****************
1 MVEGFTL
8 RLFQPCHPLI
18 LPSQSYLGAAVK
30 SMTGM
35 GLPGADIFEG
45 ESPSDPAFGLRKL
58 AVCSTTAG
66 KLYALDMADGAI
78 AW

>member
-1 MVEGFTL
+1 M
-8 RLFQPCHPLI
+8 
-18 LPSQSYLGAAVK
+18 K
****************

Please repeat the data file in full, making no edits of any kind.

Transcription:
1 MVEGFTL
8 RLFQPCHPLI
18 LPSQSYLGAAVK
30 SMTGM
35 GLPGADIFEG
45 ESPSDPAFGLRKL
58 AVCSTTAG
66 KLYALDMADGAI
78 AW

>member
-1 MVEGFTL
+1 M
-8 RLFQPCHPLI
+8 
-18 LPSQSYLGAAVK
+18 K